To save an image, right click the thumbnail and choose "Save target as..." or "Save link as..."
|Odd and the Frost Giants|
Author: Gaiman, Neil
An unlucky 12-year-old Norwegian boy named Odd leads Norse gods in an attempt to outwit evil Frost Giants who have taken over Asgard.
|Accelerated Reader Information:|
Interest Level: MG
Reading Level: 5.00
Points: 2.0 Quiz: 132851
|Reading Counts Information:|
Interest Level: 3-5
Reading Level: 5.40
Points: 6.0 Quiz: 47697
Common Core Standards
Grade 3 → Reading → RL Literature → 3.RL Key Ideas & Details
Grade 3 → Reading → RL Literature → 3.RL Craft & Structure
Grade 3 → Reading → RL Literature → 3.RL Integration & Knowledge of Ideas
Grade 4 → Reading → RL Literature → 4.RL Key Ideas & Details
Grade 4 → Reading → RL Literature → 4.RL Range of Reading & Level of Text Complexity
Grade 4 → Reading → RL Literature → 4.RL Craft & Structure
Grade 4 → Reading → RL Literature → 4.RL Integration & Knowledge of Ideas
Grade 4 → Reading → RL Literature → Texts Illustrating the Complexity, Quality, & Rang
Grade 5 → Reading → RL Literature → 5.RL Key Ideas & Details
Grade 5 → Reading → RL Literature → 5.RL Integration & Knowledge of Ideas
Grade 5 → Reading → RL Literature → 5.RL Range of Reading & Level of Text Complexity
Grade 5 → Reading → RL Literature → Texts Illustrating the Complexity, Quality, & Rang
Grade 6 → Reading → RL Literature → 6.RL Range of Reading & Level of Text Complexity
Grade 6 → Reading → CCR College & Career Readiness Anchor Standards fo
Kirkus Reviews (+) (09/15/09)
School Library Journal (10/01/09)
The Bulletin of the Center for Children's Books (02/10)
The Hornbook (11/09)
Full Text Reviews:
Booklist - 07/01/2009 Not to be mistaken as a follow-up to this year’s Newbery winner, The Graveyard Book, this thin novella was written for Britain’s World Book Day, an event designed to get kids excited about reading, and is now being published in the U.S. It follows the adventures of a Viking lad named Odd, who grows weary of his little village and sets out on his own. He encounters a talking (and bickering) eagle, bear, and fox, who reveal themselves to be none other than Odin, Thor, and Loki, banished from Asgard by a monstrous frost giant. Odd takes it upon himself to help the trio return home, using his wits and sense of compassion to dispatch the giant. Along with Gaiman’s deft humor, lively prose, and agile imagination, a few unexpected themes—the double-edged allure of beauty, the value of family—sneak into this slim tale with particular appeal to kids drawn to Norse mythology, but suitable for any readers of light fantasy. Yet more proof that there isn’t much Gaiman can’t write well, be it comics, picture books, or novels for any age. Final art not seen. - Copyright 2009 Booklist.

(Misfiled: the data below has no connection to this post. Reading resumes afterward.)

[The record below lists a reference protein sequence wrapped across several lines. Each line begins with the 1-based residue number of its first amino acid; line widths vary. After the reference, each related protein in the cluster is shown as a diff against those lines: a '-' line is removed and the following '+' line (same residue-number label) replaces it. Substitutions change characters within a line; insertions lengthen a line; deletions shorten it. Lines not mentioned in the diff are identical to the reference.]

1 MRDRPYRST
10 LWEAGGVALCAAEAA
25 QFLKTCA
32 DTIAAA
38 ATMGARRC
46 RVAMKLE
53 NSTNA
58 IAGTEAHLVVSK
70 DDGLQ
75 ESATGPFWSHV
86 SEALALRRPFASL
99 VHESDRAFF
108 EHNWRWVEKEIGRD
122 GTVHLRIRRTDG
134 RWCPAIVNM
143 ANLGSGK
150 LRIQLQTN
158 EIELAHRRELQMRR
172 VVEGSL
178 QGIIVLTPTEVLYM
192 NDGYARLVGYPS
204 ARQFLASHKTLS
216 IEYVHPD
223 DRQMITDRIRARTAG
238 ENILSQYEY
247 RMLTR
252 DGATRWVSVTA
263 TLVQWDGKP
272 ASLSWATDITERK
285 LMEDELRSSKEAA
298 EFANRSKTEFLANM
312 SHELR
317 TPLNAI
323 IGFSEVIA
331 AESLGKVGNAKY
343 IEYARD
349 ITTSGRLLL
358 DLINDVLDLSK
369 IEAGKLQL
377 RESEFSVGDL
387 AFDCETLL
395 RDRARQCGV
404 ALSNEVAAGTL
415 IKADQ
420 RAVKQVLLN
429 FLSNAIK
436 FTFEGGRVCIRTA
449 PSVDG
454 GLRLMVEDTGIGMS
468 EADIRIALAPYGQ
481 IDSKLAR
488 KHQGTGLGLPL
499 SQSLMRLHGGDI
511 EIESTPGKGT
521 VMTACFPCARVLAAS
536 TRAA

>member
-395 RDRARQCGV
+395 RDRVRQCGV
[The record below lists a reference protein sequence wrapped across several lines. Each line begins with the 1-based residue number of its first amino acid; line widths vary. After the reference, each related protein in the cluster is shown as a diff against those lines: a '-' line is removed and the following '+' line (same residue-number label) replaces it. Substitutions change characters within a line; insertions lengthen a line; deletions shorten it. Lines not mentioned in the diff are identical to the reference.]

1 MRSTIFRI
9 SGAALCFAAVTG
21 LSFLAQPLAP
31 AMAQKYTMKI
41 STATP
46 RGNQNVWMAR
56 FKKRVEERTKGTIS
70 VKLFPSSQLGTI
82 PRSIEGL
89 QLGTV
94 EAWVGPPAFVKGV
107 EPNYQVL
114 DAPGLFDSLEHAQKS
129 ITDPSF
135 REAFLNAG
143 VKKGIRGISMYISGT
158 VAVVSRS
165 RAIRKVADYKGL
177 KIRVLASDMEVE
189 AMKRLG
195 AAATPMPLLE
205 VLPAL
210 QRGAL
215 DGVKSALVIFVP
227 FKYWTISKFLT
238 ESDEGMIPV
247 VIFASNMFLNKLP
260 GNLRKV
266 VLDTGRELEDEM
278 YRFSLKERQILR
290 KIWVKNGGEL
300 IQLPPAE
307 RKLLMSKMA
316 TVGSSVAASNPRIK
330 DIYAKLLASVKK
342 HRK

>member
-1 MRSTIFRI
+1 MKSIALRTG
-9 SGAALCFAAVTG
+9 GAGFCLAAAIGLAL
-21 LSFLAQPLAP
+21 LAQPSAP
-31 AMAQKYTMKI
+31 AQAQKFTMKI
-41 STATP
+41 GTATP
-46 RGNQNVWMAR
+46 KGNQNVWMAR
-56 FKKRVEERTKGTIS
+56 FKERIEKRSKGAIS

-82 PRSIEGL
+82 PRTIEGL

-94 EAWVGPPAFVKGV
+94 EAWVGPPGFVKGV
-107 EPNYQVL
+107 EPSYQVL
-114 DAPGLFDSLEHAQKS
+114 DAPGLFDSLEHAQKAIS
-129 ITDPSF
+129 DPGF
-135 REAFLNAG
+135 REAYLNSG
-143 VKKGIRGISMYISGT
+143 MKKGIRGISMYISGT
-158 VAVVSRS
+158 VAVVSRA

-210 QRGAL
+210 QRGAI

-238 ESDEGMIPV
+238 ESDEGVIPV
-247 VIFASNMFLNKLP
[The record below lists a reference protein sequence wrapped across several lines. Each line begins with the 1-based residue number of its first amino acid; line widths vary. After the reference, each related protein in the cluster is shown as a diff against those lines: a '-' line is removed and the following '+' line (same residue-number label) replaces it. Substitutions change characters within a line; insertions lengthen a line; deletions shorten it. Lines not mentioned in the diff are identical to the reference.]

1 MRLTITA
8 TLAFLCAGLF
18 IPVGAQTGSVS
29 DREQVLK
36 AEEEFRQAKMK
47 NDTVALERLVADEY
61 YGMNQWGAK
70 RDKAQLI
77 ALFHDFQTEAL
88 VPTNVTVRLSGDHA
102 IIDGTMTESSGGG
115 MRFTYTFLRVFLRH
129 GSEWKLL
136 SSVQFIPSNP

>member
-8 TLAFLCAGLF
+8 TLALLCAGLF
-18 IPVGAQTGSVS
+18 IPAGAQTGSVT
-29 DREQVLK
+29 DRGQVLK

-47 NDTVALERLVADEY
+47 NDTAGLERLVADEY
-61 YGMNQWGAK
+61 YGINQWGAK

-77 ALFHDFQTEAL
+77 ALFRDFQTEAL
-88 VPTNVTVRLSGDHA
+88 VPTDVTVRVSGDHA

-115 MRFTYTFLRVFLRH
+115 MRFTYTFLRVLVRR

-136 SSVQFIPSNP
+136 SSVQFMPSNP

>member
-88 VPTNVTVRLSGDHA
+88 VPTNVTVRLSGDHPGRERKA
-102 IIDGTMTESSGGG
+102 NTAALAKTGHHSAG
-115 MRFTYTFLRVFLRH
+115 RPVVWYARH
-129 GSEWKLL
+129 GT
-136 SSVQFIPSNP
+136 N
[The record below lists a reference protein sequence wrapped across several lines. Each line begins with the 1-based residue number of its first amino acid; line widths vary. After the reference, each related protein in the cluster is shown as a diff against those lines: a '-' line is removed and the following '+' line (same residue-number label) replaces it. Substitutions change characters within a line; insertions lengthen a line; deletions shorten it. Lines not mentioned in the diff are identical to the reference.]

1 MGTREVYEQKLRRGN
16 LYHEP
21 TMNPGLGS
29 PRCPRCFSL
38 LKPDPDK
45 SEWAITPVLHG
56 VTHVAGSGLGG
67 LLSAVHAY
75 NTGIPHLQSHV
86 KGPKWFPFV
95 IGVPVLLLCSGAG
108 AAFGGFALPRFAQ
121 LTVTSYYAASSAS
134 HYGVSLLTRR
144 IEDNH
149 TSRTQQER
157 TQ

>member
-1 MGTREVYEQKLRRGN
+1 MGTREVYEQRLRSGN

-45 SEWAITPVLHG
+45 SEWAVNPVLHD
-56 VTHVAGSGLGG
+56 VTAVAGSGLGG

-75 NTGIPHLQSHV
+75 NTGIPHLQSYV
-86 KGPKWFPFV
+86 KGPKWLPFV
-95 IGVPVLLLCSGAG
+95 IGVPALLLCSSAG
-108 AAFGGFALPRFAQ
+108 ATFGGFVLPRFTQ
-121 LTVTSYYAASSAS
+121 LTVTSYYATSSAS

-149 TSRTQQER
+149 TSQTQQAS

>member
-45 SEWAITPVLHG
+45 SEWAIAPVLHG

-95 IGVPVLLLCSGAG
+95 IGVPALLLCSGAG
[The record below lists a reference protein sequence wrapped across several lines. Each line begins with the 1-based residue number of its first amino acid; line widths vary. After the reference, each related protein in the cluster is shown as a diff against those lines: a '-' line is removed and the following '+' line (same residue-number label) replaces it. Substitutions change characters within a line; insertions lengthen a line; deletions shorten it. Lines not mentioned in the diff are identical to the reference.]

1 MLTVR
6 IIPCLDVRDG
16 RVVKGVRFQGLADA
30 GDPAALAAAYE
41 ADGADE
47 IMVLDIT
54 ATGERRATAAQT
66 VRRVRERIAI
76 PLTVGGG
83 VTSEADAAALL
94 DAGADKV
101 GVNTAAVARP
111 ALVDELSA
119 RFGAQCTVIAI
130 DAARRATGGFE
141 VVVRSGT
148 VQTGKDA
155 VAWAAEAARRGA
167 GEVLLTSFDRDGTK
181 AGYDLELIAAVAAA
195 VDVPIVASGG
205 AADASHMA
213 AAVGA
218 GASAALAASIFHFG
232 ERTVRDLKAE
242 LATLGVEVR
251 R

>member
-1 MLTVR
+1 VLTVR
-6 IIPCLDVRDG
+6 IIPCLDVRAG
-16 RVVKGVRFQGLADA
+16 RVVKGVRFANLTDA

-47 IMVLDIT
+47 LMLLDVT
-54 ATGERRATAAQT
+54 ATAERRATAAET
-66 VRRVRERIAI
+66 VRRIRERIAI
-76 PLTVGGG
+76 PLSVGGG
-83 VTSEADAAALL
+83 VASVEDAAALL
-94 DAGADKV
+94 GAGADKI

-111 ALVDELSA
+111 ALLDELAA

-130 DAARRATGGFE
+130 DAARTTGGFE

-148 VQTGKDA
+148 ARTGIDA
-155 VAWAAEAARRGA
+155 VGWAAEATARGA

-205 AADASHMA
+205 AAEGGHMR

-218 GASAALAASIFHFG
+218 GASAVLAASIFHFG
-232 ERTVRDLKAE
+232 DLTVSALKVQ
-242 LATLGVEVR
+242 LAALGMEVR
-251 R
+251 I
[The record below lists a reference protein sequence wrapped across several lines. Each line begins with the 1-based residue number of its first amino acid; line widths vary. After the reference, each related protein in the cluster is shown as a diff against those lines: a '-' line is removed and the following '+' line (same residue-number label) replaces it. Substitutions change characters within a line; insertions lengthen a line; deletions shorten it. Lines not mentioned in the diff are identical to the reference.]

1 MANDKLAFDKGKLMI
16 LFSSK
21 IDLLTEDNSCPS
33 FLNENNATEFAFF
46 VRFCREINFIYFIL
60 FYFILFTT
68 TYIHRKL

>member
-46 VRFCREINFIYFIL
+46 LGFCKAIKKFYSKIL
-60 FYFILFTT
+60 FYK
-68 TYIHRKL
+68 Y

School Library Journal - 10/01/2009 Gr 3–6— Using several figures from Norse mythology, Gaiman has written a thoughtful and quietly humorous fantasy that younger Percy Jackson fans will enjoy. Twelve-year-old Odd hasn't had a good couple of years: his father died rescuing a pony that fell overboard during a Viking raid, his leg was crippled during a tree-felling accident, and his mother married a man he dislikes. So, in the midst of what should be spring ("Winter hung in there, like an invalid refusing to die"), he sets out for a cabin in the wilderness, figuring that anything will be better than home. Soon after arriving, a fox leads him to an enormous bear whose paw is caught in a tree; a large eagle circles overhead. Odd shows kindness and bravery when helping the bear, learning afterward that these three animals are gods who have been transformed by the Frost Giant. Odd is determined to help them, and his ultimate encounter with the Frost Giant is especially interesting, tweaking the tradition of small boys getting the better of giants. Readers will also enjoy Odd's interaction with the animals, Gaiman's simple and graceful writing, and the satisfying conclusion.—Lauralyn Persson, Wilmette Public Library, IL - Copyright 2009 Publishers Weekly, Library Journal and/or School Library Journal used with permission.
Bulletin for the Center... - 02/01/2010 Life has not been kind to twelve-year-old Odd, who has always felt somewhat apart from the rest of his small Scandinavian village; he’s felt even more distance since his father’s death, his own crippling injury around the same time, and his mother’s remarriage to a man who can’t hold his drink (and who brought along seven additional children). Odd’s decision to venture out on his own, even at such a young age, therefore isn’t much of a surprise. His run-in with a fox, eagle, and bear who are discussing the unnaturally long winter is a bit less expected, but Odd takes it in stride. The three turn out to be Norse gods Loki, Thor, and Odin in disguise, and they are trying to outwit the troll giants who have taken over Asgard and caused this permanent winter. The overly confident gods are fortunate to have stumbled into calm, clever, creative Odd, and Odd’s own luck seems to be changing for the better in this compact myth-based adventure. Elegant full-page captioned illustrations, one per chapter, highlight key events and add hints of setting to the trim text. Indeed, this short novel, written originally for World Book Day in the UK, tops out at a little over 100 pages. That’s a remarkable feat given the deep characterization of both Odd and the trio of gods, the dramatic quest to save their worlds, and a nice smattering of information about Norse culture and religion that will certainly send many readers searching for more. AS - Copyright 2010 The Board of Trustees of the University of Illinois.